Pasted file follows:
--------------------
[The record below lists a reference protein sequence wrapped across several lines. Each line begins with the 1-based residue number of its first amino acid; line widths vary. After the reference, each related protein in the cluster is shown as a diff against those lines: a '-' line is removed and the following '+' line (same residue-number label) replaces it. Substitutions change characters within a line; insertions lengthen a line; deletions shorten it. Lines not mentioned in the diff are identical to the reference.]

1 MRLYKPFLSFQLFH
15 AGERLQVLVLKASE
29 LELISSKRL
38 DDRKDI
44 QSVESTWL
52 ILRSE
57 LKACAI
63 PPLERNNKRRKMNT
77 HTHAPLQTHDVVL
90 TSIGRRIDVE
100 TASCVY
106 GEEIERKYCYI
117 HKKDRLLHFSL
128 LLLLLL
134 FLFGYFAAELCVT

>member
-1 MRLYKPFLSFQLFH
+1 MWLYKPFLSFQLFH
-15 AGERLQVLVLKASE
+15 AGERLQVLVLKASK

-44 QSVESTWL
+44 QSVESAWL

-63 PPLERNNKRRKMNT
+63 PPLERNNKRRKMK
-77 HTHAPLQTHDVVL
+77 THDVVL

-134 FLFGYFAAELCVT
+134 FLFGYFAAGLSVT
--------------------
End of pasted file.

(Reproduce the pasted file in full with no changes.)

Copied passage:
[The record below lists a reference protein sequence wrapped across several lines. Each line begins with the 1-based residue number of its first amino acid; line widths vary. After the reference, each related protein in the cluster is shown as a diff against those lines: a '-' line is removed and the following '+' line (same residue-number label) replaces it. Substitutions change characters within a line; insertions lengthen a line; deletions shorten it. Lines not mentioned in the diff are identical to the reference.]

1 MRLYKPFLSFQLFH
15 AGERLQVLVLKASE
29 LELISSKRL
38 DDRKDI
44 QSVESTWL
52 ILRSE
57 LKACAI
63 PPLERNNKRRKMNT
77 HTHAPLQTHDVVL
90 TSIGRRIDVE
100 TASCVY
106 GEEIERKYCYI
117 HKKDRLLHFSL
128 LLLLLL
134 FLFGYFAAELCVT

>member
-1 MRLYKPFLSFQLFH
+1 MWLYKPFLSFQLFH
-15 AGERLQVLVLKASE
+15 AGERLQVLVLKASK

-44 QSVESTWL
+44 QSVESAWL

-63 PPLERNNKRRKMNT
+63 PPLERNNKRRKMK
-77 HTHAPLQTHDVVL
+77 THDVVL

-134 FLFGYFAAELCVT
+134 FLFGYFAAGLSVT